Continuing our vacation the next day, we saw more malls including the Mall of the Emirates and Ibn Batoota mall. These malls did not seem crowded. But there were quite a few kids at the indoor ski resort at the Mall of the Emirates. The artificial ski slope seemed to be fairly tame, like a beginner bunny slope at ski resorts in the Sierras, perfect for the curious young ones wanting to explore skiing and snowboarding. We then went to see the newly built Palm Jumeirah, a man-made island about 5 km in diameter. It covers an area of 600 hectares and was reclaimed from the sea. Once complete, the development will increase the Dubai shoreline by 75 km. We saw a lot of apartments and villas on Jumeirah that appear to be empty. Many are said to have been bought by speculators who who were hoping to make a quick buck by flipping these properties prior to the bubble burst.

While most environmentalists believe Palm Jumeirah is a disaster, it is a great engineering feat and aesthetically quite pleasing, particularly the Atlantis hotel and resorts are beautiful. There is a very impressive aquarium inside Atlantis that features live sharks. But there are persistent concerns that most of the reclaimed development will come under water as the sea level rises with global warming later this century.

We headed out to Sharjah for the desert safari in the afternoon. We were driven in a Toyota Landrover, and as we approached the desert, the driver partially let out the air from the tires to get better traction on sand. It was quite a thrill ride over the sand dunes and felt much like a roller coaster ride. The driver drove up to the top of the sand dunes, and then rapidly came down the other side, slipping and sliding all the way.

Following the sand dune adventure in Sharjah, there were camel rides, dinner and belly dance at a camp in Dubai. The driver explained to us that the camp is located in Dubai because the Emir of Sharjah has forbidden drinking and dancing in his emirate.

It was an enjoyable few days for us in Dubai. It's an emirate like no other, allowing night clubs to operate along with its many mosques. In spite of its current economic difficulties and concerns about labor practices, it has the potential to come back strong because of its multiple advantages, such as many first-world businesses, excellent infrastructure and its ambitious leadership. It represents a place where the average people of South Asia and the Middle East can get a taste of how the other half in the first world lives, and hope to aim higher to improve their own lives in their native lands.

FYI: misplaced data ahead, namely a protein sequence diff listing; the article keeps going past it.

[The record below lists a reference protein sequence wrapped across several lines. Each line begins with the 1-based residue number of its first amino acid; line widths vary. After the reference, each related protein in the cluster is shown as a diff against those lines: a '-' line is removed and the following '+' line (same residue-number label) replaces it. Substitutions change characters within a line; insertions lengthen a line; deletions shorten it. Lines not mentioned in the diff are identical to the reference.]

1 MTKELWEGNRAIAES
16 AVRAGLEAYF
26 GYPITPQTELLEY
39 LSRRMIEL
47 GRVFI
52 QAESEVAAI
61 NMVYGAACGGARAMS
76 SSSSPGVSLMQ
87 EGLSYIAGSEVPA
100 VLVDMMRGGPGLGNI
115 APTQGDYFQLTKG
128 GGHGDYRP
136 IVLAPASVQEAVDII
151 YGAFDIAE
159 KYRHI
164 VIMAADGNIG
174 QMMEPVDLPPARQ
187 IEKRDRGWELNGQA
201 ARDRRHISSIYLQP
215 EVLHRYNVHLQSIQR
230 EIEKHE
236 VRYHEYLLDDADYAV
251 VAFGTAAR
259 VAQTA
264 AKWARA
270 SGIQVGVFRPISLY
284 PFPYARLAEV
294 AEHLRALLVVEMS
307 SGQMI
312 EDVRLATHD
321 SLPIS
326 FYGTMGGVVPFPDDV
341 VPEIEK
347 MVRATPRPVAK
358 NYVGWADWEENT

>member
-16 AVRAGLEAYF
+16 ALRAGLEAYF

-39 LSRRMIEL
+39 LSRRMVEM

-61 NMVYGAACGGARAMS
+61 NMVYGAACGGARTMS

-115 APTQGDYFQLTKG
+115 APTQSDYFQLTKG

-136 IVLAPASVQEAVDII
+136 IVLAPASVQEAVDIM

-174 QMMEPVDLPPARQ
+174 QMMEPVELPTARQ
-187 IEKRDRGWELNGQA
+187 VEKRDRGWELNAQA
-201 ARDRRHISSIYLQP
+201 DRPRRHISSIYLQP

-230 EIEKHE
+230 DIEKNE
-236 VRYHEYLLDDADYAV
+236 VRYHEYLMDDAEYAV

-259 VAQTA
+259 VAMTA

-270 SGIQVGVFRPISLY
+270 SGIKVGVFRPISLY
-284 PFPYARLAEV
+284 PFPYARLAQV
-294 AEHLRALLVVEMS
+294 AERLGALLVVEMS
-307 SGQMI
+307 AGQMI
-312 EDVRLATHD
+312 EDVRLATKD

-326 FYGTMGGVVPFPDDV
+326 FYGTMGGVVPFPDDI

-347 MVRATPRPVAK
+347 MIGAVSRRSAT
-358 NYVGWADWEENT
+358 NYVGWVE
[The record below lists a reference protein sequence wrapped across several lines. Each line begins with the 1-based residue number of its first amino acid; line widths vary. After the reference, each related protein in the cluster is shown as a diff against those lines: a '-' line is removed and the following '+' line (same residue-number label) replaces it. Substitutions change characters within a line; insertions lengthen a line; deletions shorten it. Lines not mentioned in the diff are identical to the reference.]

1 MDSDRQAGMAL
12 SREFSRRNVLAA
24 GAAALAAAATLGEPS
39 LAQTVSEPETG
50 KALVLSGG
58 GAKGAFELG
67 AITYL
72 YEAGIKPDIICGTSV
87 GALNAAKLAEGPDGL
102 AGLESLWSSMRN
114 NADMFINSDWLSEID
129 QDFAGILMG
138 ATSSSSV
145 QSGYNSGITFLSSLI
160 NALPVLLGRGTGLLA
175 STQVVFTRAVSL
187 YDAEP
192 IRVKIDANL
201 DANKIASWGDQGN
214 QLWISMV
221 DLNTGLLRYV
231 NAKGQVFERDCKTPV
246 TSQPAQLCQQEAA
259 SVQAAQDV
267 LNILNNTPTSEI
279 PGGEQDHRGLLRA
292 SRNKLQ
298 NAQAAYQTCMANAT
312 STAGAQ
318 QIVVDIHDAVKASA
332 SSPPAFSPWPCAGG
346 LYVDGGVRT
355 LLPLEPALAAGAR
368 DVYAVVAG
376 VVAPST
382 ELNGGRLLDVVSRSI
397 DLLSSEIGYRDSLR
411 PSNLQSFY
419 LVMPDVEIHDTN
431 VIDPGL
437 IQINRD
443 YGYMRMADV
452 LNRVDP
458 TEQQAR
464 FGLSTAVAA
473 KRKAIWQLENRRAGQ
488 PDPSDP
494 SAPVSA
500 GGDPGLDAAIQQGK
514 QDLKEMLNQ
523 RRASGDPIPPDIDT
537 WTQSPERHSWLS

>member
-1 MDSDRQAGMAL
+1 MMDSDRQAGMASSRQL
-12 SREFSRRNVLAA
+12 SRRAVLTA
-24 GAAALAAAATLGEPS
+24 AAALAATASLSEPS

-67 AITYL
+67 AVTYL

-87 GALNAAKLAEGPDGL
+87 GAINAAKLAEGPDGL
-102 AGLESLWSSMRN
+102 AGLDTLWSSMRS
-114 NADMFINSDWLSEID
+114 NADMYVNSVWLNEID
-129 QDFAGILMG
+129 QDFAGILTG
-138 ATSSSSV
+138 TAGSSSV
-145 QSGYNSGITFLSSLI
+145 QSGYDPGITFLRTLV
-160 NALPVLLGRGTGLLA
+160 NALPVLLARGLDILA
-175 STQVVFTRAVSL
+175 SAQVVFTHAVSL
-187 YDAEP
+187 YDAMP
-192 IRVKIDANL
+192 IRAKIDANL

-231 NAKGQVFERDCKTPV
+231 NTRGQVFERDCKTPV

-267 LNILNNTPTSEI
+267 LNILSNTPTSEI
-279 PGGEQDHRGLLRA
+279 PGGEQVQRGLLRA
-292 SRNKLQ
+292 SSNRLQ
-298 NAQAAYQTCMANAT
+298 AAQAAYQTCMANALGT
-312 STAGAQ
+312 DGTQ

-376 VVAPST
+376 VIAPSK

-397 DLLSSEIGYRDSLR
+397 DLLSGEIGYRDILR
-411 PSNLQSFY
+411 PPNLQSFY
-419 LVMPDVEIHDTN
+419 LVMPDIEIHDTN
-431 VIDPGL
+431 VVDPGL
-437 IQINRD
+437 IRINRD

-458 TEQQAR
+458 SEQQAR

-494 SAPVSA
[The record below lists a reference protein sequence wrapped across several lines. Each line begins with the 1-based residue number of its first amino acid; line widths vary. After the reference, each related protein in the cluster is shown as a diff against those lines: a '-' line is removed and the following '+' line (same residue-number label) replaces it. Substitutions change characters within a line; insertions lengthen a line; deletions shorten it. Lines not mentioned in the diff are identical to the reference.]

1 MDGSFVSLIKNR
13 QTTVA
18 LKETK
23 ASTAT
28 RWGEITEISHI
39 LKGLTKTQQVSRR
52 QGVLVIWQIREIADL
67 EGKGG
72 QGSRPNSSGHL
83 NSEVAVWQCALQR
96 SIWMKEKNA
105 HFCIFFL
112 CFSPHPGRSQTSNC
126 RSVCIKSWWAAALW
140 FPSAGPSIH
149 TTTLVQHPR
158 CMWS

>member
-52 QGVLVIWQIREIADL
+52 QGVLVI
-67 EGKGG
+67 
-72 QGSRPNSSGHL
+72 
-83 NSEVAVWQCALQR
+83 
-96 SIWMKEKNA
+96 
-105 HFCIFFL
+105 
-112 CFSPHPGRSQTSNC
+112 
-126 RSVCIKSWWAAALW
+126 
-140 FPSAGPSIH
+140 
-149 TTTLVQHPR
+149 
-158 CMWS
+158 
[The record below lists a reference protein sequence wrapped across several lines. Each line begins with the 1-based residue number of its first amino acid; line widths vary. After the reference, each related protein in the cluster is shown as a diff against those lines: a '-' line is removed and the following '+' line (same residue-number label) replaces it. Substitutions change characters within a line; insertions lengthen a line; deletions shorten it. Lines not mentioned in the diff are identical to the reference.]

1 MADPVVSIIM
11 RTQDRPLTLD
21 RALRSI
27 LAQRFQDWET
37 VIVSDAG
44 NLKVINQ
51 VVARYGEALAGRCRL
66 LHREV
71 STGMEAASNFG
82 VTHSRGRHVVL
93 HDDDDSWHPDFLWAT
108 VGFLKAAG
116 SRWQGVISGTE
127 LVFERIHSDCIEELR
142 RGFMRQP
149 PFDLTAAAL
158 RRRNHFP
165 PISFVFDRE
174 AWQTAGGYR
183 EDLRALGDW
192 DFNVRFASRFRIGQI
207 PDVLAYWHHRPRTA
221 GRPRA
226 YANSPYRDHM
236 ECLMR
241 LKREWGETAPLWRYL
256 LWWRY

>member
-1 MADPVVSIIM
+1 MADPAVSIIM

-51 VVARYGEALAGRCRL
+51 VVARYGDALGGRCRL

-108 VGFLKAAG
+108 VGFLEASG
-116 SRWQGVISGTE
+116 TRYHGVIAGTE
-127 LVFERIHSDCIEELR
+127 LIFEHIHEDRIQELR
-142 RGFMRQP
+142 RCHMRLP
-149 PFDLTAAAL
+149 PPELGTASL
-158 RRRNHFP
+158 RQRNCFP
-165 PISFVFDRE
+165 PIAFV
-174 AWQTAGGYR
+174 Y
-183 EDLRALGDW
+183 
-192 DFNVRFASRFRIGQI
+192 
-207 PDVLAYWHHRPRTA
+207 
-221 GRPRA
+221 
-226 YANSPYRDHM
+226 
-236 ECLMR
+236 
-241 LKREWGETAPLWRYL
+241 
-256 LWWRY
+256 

Related Links:

Dubai Incorporated

South Asians Flee Dubai as Economy Slows

UAE Investments in Pakistan

Global Warming Impact

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Comment by Riaz Haq on March 27, 2013 at 10:54am

Here's a report on Dubai's dangerous exposure to Iran and India policies: Dubai needs to adjust its economic policies in order to reduce a “perilous” dependence on trade with India and Iran, according to a report by the government-backed Dubai Economic Council. In an assessment of the emirate’s trade policies published on Monday, the DEC said other regional centers such as Qatar, Abu Dhabi and Bahrain could grab a share of Dubai’s lucrative export and re-export trade unless the emirate diversifies its trading partners and reduces its dependence on trading in gold and jewellery. “Dubai’s concentrated trade activities with India and Iran are perilous,” the report said. “In the event of changes in trade regulations, regime or preferences in these countries, it has the potential of undermining the future sustainability of Dubai as a regional trading hub.” Dubai has since the 1990s positioned itself as one of the Middle East’s largest trading hubs, with total non-oil trade rising 13% in 2012 to 1.235tn dirhams ($336.25bn). Yet 70%, nearly two-thirds, of its trade is done with India and Iran, and the bulk of its trade by value is in gold and jewellery, making Dubai vulnerable to tightening global sanctions on Iran and any changes in India’s policies on gold imports, the report said. Aside from diversifying its trade partners, Dubai must prioritise exports of manufactured goods and machinery, which currently make up a “negligible” amount of its total trade, the DEC said. It also suggested that Dubai should follow the lead of Hong Kong and Singapore in their transition from low-tech exporters to exporters of technology-rich products such as electronics, biotechnology, pharmaceuticals and precision engineering. The DEC is the economic consultancy arm of the Dubai government. The report noted that Abu Dhabi, Qatar and Bahrain are taking steps to improve their ports and trading infrastructure, and could easily grab a greater share of Dubai’s re-export trade unless the emirate adjusts its policies. “Evidently, Dubai ports and airports have the advantage of being already in place and competitive for international standards. However, if not supported by adequate trade policies, such advantage may erode,” the DEC warned. http://www.gulf-times.com/business/191/details/347003/dubai-needs-t...